How much can you sue for breach of contract
In order to understand how much can you sue for breach of contract in the United States it is important to determine the type of contract you have and whether the contract is in writing and the remedies available based on the type of contract you entered into.
Most states require that certain types of contracts be in writing including contracts for sale of real property (residential or commercial real estate and land), contracts promising to pay someone else’s debt, contracts that takes more than one year to perform, property leases with a duration of over one year, contracts for a fixed amount of money when the amount of the deal is above a certain threshold set by each state and contacts that go beyond the lifetime of the one performing the contracts, and others. Under Florida law, the types of contracts that must be in writing include:
- Contract for marriage
- Contract that cannot be performed in one year
- Contract for conveyance of land and property interest, including leases for one year
- Executor contact
- Surety contract (contract that guarantees the debt of another)
- Contract for the sale of goods of $500 or more except for specially manufactured goods for the buyer.
Contracts are governed by the common law of each state and the Uniform Commercial Code (UCC). Contracts for the sale of goods (tangible, personal property such as bottles, screws, etc.) are governed by UCC Article 2. Common law of each state also applies to sales of goods unless displaced by particular provisions of UCC Article 2.
But how much can you sue for breach of contract? Money damages awarded for breach of contract are intended to compensate the injured party for the breach. To calculate the final amount one must add expectation damages, incidental damages and foreseeable consequential damages together. Liquidated damages are a separate measure of damages. Below, we discuss each measure of damages:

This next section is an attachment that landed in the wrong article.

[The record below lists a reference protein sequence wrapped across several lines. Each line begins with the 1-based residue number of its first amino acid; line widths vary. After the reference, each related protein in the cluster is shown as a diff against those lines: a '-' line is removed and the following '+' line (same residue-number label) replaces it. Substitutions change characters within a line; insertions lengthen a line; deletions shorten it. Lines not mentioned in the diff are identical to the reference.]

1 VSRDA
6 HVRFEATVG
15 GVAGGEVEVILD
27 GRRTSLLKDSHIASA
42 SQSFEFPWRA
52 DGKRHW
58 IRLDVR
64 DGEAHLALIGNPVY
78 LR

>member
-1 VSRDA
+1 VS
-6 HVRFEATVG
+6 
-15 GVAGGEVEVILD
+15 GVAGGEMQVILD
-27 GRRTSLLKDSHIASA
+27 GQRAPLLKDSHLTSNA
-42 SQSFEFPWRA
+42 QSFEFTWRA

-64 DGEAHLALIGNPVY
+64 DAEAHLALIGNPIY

- Expectation damages. These damages are awarded to compensate the injured party by putting him or her in the same financial position had the contract been performed. In the case of contracts for the sale of goods governed by UCC Article 2 there are various rules on how damages are calculated: 1) if the Seller breaches, then the Buyer keeps the goods and sues for fair market value if perfect minus fair market value as delivered or cost of repair; 2) if Seller breaches and Seller has the goods, then Buyer can sue for market price at the time of discovery of the breach of contract minus the contract price or alternative the measure is the value of the reasonable replacement price minus the contract price, whichever is greater; 3) if the Buyer breaches the contract and the Buyer keeps the goods then the Seller can sue for the contract price; 4) if Buyer breaches the contract and the Seller has the goods, then Seller can sue for the contract price minus resale unless the Seller cannot resell in which case the Seller can recover the contract price and in some situations provable lost profits; 5) if the Seller is a volume seller and Buyer breaches the contract than the Seller can sue for provable lost profits.
- Incidental damages. When determining how much can you sue for breach of contract incidental damages must be added to the amount of expectation damages. Incidental damages are costs incurred in dealing with the breach of contract such as costs for storing rejected goods in a sale of goods or finding a replacement in a service contract.
- Consequential damages. When determining how much can you sue for breach of contract, consequential damages must be added to the amount of expectation and incidental damages. The foreseeable consequential damages are limited to damages arising from the injured party’s special circumstances and recovery of consequential damages is limited to situations in which the breaching party had reason to know of these special circumstances at the time of the contract
- Liquidated damages. When damages are too difficult to calculate, the contract can specify a predetermined dollar amount of damages to be recovered in case of breach of contract. These damages are known as liquidated damages and must be specified at the time of entering into the contract and are valid as long as are reasonable and not acting like a penalty.
Contact us, your business attorney in Florida, to help you determine how much can you sue for breach of contract and assist you with you breach of contract claims.